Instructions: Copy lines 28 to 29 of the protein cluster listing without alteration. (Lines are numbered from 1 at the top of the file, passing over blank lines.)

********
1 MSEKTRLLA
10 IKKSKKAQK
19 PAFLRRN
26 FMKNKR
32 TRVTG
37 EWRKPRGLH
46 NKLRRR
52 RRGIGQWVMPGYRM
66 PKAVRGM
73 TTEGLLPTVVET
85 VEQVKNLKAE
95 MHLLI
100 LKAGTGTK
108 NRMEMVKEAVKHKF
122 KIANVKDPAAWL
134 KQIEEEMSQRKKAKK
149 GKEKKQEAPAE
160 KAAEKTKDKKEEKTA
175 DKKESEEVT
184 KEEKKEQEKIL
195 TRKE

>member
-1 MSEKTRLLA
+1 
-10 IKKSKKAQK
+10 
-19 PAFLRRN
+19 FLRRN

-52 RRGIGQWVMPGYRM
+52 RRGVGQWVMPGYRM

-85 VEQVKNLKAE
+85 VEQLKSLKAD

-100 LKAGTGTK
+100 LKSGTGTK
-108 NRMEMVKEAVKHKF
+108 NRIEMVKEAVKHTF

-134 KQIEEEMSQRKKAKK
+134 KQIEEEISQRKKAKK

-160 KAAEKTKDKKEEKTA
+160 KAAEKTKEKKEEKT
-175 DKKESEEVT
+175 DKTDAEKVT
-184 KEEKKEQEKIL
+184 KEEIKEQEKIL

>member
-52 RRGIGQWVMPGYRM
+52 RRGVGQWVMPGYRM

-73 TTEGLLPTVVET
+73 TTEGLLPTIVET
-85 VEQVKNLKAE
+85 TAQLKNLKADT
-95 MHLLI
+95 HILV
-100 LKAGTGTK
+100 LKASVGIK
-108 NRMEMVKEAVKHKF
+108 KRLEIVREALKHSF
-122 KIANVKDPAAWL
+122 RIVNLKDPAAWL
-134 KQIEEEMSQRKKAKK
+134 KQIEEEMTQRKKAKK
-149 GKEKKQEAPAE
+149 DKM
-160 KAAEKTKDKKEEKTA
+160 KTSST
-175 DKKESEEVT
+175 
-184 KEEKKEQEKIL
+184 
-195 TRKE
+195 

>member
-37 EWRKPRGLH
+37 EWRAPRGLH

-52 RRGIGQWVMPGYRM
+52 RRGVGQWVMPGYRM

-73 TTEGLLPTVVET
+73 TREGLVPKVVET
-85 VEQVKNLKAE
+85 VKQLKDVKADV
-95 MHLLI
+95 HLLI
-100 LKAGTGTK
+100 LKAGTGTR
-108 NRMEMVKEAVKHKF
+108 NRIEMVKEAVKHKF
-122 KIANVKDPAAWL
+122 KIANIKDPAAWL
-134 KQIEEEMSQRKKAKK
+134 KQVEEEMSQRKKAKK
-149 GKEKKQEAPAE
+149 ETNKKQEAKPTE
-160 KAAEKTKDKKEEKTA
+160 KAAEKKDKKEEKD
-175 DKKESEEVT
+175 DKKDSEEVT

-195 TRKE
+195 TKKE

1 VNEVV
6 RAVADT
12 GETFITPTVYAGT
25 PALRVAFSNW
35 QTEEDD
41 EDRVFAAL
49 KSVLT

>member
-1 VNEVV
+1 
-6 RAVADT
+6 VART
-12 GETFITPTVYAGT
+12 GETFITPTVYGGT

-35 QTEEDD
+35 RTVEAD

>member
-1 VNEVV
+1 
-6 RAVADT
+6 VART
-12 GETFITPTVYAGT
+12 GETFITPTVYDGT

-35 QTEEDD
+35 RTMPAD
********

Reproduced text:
+19 FLRRN

-52 RRGIGQWVMPGYRM